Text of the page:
Oakley Maxwell Hall (1920-2008) was not a great novelist, but was a highly skilled one, turning out twenty novels, most of them western or mystery genre novels (and in the case of the Ambrose Bierce series, both), the most highly regarded of which was Warlock (1958).
His last novel, Love & War in California (2007) is, very likely, the last autobiographically based World War II novel that will be written. Like one of the biggest early best-selling WWII novels, From Here to Eternity, it is not primarily about the war. It is also less autobiographical than it may seem. Like the novel’s protagonist, who also has a first name that seems like a last name, Hall was born amidst some affluence in San Diego (La Jolla, Mission Hills) and in the divorce was his mother’s child. She took him to Hawai’i, not just to ruder San Diego lodgings. Hall graduated from Berkeley and was a Marine Corps officer in the Pacific, emerging as a captain.
The novel’s protagonist, Payton Daltrey, is a junior at San Diego State when the novel begins on campus 8 Dec. 1941, joins the army before finishing college, rises no higher than sergeant (from which he is busted for stopping a rape by a GI) on the European front.
The account of Payton’s war is quite clipped, as is reporting on his postwar life that included writing a scandalous roman clef in which San Diegoans recognized or thought they recognized the characters, which was the case with Hall’s 1953 bestseller, The Corpus of Joe Bailey.
The bulk of the book follows Payton between the day after Pearl Harbor and enlisting. He is not a “cocksman,” as his adored (by their father as well as by Payton) older brother Richie is, and his (loathed by Payton) fraternity “brother” Johnny Pierce. It is in arranging a Tijuana abortion for Bonny who had been impregnated by Johnny that makes her grateful to Payton, though she is very clear that she is going to become a doctor and marry a doctor. Her family also regards Payton as declass© and not at all suitable marriage material.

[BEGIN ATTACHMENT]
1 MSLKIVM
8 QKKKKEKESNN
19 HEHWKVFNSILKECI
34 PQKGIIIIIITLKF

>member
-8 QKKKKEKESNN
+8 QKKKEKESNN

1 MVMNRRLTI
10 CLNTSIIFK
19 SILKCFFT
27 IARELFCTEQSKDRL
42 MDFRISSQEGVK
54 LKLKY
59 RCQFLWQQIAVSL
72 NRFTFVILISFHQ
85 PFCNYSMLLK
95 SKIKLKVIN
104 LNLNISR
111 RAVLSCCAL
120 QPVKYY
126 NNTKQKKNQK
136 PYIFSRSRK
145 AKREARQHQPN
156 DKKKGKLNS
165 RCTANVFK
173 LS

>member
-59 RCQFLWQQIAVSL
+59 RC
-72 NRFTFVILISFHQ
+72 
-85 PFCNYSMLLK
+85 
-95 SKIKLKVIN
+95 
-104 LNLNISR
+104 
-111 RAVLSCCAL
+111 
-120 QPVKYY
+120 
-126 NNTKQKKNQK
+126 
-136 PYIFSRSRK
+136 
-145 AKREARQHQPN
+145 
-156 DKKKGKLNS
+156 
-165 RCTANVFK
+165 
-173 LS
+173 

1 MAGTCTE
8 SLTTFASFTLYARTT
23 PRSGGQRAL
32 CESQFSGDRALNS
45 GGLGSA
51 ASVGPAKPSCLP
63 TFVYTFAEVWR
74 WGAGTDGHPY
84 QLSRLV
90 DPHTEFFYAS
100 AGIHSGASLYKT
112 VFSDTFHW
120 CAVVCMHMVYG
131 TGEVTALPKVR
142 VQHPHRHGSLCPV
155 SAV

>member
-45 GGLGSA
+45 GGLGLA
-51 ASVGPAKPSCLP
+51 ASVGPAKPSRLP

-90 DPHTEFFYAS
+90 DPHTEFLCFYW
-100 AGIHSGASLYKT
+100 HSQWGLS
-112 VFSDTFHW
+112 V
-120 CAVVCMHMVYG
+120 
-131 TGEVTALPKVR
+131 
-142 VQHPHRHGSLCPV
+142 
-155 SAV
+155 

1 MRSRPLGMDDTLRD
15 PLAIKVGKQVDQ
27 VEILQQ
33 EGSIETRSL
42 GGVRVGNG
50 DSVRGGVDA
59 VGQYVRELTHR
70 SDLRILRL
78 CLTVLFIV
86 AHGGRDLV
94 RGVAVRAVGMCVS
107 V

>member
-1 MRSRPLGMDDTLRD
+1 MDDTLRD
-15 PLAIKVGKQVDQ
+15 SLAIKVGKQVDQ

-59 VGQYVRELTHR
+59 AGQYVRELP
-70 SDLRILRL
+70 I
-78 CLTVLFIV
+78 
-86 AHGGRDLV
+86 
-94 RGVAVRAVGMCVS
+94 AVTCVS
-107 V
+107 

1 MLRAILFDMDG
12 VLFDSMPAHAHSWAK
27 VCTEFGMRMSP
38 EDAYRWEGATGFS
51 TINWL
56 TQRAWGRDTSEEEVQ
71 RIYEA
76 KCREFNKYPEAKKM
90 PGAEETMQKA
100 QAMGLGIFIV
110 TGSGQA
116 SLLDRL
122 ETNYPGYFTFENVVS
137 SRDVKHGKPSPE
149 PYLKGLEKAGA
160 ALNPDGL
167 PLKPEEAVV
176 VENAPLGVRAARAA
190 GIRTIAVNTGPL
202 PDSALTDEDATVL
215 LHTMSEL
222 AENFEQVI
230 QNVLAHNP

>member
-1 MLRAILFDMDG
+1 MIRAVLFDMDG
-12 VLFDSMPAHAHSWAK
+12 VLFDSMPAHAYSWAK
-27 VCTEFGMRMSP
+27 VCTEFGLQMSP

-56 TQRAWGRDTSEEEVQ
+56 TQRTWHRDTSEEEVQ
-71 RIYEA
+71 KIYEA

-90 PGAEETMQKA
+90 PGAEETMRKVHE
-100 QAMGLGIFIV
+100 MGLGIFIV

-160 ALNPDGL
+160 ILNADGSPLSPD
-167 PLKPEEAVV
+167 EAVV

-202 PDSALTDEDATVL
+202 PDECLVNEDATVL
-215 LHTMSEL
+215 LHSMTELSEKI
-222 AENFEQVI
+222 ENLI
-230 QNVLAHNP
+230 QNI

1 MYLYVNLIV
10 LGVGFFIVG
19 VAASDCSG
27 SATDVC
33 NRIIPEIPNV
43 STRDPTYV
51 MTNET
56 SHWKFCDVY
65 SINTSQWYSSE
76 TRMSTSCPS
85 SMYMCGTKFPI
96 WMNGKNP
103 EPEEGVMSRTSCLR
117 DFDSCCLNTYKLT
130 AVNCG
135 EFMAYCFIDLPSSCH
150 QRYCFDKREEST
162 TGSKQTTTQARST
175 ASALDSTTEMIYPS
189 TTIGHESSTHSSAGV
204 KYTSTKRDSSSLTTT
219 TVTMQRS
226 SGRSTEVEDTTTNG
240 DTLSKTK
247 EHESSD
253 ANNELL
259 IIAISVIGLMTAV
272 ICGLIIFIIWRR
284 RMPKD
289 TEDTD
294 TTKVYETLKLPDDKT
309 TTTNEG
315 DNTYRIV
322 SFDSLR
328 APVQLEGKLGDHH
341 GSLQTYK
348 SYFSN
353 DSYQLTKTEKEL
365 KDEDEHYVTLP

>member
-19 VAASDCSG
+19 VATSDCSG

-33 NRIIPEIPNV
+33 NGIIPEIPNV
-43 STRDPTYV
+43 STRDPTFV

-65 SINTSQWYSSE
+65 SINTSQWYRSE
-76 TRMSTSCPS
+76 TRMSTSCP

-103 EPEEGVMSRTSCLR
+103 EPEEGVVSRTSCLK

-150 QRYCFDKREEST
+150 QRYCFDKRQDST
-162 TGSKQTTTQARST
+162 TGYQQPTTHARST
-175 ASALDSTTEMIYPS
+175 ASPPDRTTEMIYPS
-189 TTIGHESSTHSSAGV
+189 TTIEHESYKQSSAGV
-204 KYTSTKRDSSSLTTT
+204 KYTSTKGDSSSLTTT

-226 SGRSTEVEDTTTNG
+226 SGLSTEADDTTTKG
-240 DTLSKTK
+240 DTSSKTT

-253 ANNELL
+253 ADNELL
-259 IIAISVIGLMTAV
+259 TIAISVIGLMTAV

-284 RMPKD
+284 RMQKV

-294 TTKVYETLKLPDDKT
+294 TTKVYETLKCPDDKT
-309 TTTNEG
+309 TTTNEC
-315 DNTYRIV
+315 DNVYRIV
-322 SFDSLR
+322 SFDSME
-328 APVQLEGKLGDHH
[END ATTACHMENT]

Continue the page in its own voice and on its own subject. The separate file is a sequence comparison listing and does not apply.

One major sideplot involves Liz, the brother’s girlfriend, determined to make her way to/in Hollywood with the help of the notorious womanizer Errol Flynn. Another involves Dessie, a delicate white prostitute run by the black pimp Calvin, who had been part of the “tutti fruti” San Diego high school backfield with Payton. It also included an ambitious Nisei who was taken from UCLA to the concentration camp at Manzanar, on the east side of the Sierra Nevada mountains. (There was also a Latino, who does not reappear in Payton’s life. Payton and Bonnie visit Manzanar.)
I wonder if San Diego, ca. 1941, was as multicultural as it appears in the novel, though the American Legion also is shown involved in trying to strong-arm a Socialist Worker weekly out of existence. And there is an echo of the LA Zoot Suit riot, too.
Working for that paper outrages Payton’s fraternity brothers. Having launched into the Love of His Life (Bonny), he can’t be bothered by getting the silent treatment from them. His second job as a delivery boy also gets him into trouble, culminating in accidental canicide.
His father having fallen in the Depression and wanting to couple with a daughter of the local elite, Payton is very class-conscious. And not eager to follow his brother and Johnny Pierce off to war, though he does. He would have graduated a midshipman if he had finished out the 1941-42 year. (Hall went into the Marines in 1943 and was not on the scene at the Battle of the Bulge. It is a tribute to his skills that Payton’s memories of it seem so authentic.)
There is a Hollywood mystery that is not very compelling, various damsels in various distress, class and racial/ethnic discrimination, and fumbling with how to become a writer (unable to take the good advice Payton gets, he wants to write hard-boiled detective fiction).
I think that Hall tried to stuff too much sulbaltern history into the book, including a Nazi human-skin lampshade.
The writing is crisp'”not stereotypical Hemingway pastiche. The dialogue is snappier and more explicit (even expository) than Hemingway’s, but even waiting more than six decades after the end of Hall’s war, Hall still worked in the shadow of Hemingway, especially of A Farewell to Arms. (Payton’s situation was more than of Bellow’s Dangling Man, though a lot more happens to Payton.)
At a bookstore appearance here,* Hall said that he tried to write a novel set in the San Diego of his youth twenty years earlier but could not figure out how to end it. (That would still have been about three decades “late” for a WWII veteran’s war novel.) With age, he also said, he was more intent on happy endings. He provided one, though it verges on being a deus ex machina in the form of a return to Tijuana.